It’s good to finally have a government serious about housing — albeit not serious enough to fix the structural problems that have locked so many Australians out of owning a home and, increasingly, renting one.
This week’s budget contains multiple housing initiatives — some the implementation of election commitments, others, like the National Housing Accord, entirely new. They’re all in the service of an “aspirational target of 1 million new, well-located homes over five years from 2024”.
That target isn’t impossible — we’ve been building 200,000-plus dwellings a year at various points in recent years — but it’s roughly what we’ll need to keep up with projected demand, and maybe not enough if we let immigration rip again like the government proposes to do and business desperately wants.
More concrete is the actual commitment to a Housing Australia Future Fund that will build 30,000 — not 1 million — social and affordable homes over five years. That’s along with another 10,000 affordable homes under the Housing Accord, plus another 10,000 the states and territories have committed to — an important commitment given the history of state governments, especially state Labor governments, throttling back social housing spending when the Commonwealth steps up.
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State, territory and local governments have also agreed to “expedite zoning, planning and land release to deliver on a joint commitment to improve the availability of social and affordable housing in well-located areas, including looking for immediate opportunities to free up well-located state land”.
That’s been promised many times before, without apparent success. With cities like Sydney mired in nimby wars designed to thwart medium-density housing, affordable dwellings in well-located areas look something of a pipedream.
Wisely, the government is in effect restoring the National Housing Supply and Affordability Council, a body similar to the advisory body abolished by the Abbott government because it was too prone to arriving at independent conclusions (like negative gearing being one of the biggest impediments to good housing policy in the country).
It’s also establishing a bespoke policy home for housing, ending the problem of housing — which is the intersection of so many other policy issues — being fragmented across the bureaucracy.
All good things, and a huge change from the Coalition, which treats housing policy as a challenge to see how best it can funnel the money of low-income and young people to its baby boomer membership.
The accord also talks vaguely about tapping into superannuation funds for funding home construction. But that can only happen if governments guarantee strong returns, either via guaranteed funding streams to cover the gap between affordable and market rents, or guaranteeing loans — or, likely, both. Otherwise participating super funds are open to the criticism of not pursuing their members’ best financial interests.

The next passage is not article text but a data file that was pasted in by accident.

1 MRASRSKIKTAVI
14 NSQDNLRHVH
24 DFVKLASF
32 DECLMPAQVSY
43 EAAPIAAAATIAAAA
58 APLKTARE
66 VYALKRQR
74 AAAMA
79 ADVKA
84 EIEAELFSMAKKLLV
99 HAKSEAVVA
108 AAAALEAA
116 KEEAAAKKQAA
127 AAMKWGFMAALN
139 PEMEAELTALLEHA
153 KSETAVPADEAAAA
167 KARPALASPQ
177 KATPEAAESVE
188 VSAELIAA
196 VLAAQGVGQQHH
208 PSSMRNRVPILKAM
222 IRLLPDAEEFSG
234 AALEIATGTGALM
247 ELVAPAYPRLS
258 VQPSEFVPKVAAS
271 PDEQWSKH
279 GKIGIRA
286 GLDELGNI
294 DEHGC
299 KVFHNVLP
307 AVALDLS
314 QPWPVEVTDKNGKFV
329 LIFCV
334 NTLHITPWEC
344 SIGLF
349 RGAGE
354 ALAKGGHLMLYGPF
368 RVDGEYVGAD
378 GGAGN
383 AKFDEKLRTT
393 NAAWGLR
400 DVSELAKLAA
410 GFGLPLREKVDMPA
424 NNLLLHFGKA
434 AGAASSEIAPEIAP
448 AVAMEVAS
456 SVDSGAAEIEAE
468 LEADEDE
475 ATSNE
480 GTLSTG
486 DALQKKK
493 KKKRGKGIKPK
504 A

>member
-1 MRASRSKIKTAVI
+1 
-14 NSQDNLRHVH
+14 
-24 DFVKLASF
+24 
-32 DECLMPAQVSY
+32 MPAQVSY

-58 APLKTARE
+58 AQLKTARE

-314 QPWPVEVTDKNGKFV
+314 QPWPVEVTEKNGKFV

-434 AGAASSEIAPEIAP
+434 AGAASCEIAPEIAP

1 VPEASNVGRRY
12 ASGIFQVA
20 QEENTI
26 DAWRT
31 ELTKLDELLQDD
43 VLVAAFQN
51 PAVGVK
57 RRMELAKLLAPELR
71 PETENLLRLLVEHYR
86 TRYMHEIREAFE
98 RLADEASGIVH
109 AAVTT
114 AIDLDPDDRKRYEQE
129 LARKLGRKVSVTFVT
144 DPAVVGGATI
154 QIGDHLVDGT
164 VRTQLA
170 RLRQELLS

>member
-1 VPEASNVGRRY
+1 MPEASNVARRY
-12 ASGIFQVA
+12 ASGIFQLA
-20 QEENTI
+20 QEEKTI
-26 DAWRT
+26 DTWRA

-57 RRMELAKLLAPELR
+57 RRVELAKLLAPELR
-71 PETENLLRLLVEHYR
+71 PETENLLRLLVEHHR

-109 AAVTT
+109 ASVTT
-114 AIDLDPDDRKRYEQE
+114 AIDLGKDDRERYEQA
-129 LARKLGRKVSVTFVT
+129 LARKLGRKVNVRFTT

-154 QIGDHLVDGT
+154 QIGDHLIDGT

These deals will generate complex financial engineering — with ticket clippers and advisers profiting off that complexity — that essentially covers the fact that governments are subsidising the private sector to do what the government itself could be doing more cheaply: borrowing money at triple-A rated interest rates and building housing itself.
It also amounts to a truly massive intervention in the construction industry, which is still struggling with the consequences of the pandemic and the HomeBuilder scheme. HomeBuilder was that rare government beast — especially rare under Scott Morrison — of a policy that worked too well, pumping so much stimulus into construction, which was facing a massive crisis in late 2020, that already parlous industry conditions like supply problems and labour shortages were significantly worsened. That helped drive up costs and delays, leading to state governments slowing their civil engineering infrastructure investment.
No wonder the Property Council and the Master Builders Association loved the Housing Accord. It’s like HomeBuilder but over a much longer period — all the way to 2029, with tens of thousands of extra homes being built directly by governments, state governments looking for land supply to unlock, and super funds hunting for guaranteed return investments.
Where will the workers come from? Immigration, most likely — the budget assumes migration of 235,000 people a year over the forward estimates.
Of course, higher immigration means we need more housing, but let’s not go there. If the budget is to be believed, there’s a housing boom coming, and it’s going to be big.
This article was first published by Crikey.

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